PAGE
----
From Eagleton’s recent review of Dostoevsky’s The Grand Inquisitor:

“The Grand Inquisitor ranks among those who regard God as their adversary. He believes that like a brutal despot, God loads on men and women more than they can bear; the burden he loads on them is known not as tithe or tax but freedom. However, this overlooks God’s own solidarity with human weakness, which is known as Jesus. On Calvary, God proves feeble and fleshly even unto death. His only signifier is the tortured body of one who spoke out for love and justice and was done to death by the state. Only if one can look on this terrible failure and still live can one lay a foundation for anything more edifying. Only by being entombed in the earth can one reach for the sky. It is in the place of excrement, as Yeats reminds us, that love has pitched his mansion. Any moral idealism that refuses this truth is just so much ideology.

…It is the materialistically minded who like their religion to be otherworldly, in compensation for their own this-worldly crassness. It is not surprising that a material girl like Madonna should be attending classes on mysticism at the Kabbalah Center in Los Angeles. How else can she escape for a moment from her agents, minders, managers, hair stylists, and the rest? Surely salvation cannot lie in anything as prosaic as a cup of water and a crust of bread.”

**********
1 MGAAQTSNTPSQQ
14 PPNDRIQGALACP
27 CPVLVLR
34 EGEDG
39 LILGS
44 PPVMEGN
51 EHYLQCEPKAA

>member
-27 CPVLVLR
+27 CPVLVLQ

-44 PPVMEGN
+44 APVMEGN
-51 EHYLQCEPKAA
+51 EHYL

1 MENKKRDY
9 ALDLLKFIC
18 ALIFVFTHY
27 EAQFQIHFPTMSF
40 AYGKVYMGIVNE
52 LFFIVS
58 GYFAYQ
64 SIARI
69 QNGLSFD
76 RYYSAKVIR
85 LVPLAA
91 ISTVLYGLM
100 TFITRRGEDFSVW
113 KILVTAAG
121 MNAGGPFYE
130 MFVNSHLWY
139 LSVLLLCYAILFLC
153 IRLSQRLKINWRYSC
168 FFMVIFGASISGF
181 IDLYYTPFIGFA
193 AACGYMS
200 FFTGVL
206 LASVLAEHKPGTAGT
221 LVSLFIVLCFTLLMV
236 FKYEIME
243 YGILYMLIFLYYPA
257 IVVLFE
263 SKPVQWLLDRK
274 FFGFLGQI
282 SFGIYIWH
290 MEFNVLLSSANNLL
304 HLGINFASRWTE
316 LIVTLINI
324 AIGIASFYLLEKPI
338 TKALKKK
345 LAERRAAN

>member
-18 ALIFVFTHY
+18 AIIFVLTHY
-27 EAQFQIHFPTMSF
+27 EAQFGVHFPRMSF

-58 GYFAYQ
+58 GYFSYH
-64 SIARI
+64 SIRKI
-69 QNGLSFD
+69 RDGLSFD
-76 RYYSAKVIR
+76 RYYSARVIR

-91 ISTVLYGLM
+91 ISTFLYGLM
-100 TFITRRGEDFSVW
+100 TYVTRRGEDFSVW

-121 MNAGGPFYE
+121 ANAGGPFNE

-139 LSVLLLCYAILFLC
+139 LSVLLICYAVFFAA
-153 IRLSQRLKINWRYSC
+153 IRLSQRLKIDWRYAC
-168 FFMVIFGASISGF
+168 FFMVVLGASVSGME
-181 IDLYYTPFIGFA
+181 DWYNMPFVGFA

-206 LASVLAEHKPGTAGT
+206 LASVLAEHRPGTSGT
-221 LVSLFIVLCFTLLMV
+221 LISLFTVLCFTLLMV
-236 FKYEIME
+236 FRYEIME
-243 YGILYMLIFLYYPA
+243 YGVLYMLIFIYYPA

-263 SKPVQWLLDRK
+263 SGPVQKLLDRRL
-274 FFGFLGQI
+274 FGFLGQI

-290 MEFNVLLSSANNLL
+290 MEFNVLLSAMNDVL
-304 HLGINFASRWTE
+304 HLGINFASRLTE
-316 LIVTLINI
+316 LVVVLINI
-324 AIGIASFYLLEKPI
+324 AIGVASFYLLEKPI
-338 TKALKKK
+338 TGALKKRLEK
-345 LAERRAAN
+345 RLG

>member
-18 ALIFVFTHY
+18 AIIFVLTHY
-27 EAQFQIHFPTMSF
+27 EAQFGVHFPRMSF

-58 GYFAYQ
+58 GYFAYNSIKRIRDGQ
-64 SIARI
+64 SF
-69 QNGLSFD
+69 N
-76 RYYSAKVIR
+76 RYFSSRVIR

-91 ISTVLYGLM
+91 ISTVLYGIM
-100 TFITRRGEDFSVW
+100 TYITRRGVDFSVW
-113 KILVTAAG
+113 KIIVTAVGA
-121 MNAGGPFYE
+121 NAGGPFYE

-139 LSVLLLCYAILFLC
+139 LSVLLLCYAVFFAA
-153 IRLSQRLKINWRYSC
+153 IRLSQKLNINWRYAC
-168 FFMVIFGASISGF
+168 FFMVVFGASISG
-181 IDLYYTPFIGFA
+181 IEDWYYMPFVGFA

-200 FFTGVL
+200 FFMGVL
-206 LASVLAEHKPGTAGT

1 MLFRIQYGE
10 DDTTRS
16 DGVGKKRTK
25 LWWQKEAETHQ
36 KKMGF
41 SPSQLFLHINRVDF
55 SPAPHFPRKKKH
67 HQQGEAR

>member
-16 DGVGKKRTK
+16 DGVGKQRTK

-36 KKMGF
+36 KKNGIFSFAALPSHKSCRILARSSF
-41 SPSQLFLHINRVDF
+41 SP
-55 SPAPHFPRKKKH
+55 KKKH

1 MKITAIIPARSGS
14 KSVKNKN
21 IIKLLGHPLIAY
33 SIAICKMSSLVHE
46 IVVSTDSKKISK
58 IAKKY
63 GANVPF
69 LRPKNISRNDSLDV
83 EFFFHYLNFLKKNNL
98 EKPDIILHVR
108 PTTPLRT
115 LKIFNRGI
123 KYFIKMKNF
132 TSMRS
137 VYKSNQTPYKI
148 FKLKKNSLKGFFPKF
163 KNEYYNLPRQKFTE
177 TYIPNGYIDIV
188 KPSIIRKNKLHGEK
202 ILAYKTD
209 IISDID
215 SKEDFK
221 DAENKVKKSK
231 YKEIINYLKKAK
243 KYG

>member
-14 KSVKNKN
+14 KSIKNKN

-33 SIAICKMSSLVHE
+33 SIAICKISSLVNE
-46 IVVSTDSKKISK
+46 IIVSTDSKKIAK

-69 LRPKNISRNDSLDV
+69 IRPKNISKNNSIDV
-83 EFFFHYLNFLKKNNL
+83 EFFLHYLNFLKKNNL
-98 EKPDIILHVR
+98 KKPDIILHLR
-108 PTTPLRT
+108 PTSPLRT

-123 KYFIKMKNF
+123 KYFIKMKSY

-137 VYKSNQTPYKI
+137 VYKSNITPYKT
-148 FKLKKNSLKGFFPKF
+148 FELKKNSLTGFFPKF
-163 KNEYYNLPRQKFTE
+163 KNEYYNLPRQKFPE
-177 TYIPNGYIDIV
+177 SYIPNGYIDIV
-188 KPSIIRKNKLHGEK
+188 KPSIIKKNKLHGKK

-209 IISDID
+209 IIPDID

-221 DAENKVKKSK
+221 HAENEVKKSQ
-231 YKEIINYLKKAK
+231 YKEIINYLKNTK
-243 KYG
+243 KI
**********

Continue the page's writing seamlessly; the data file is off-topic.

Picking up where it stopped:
Eagleton also takes the time to note America’s obsession for the positive thinking industry, which seems completely apropos :

“This blasphemous ideology, summarized in the common American lie that you can do anything you set your mind to, fails to acknowledge the frailty and finitude of the human, which is where the Inquisitor knows better. Also unlike the Inquisitor, this boundless optimism fails to acknowledge what one might call the terrorism of the ideal. Ideals are essential, but like the “law” for St. Paul, they can do no more than show you where you went wrong, but they cannot reveal to you how to go right. This is why Paul calls the law cursed. Ideals have the stiff-necked implacability of the Freudian superego, a faculty which encourages us to aspire beyond our powers, fail miserably, and then lapse into self-loathing. Idealism is the accomplice of violence and despair, not an antidote to them. The neoconservative desire to drag a barbaric world into the light of civilization is on display at Guantanamo Bay.”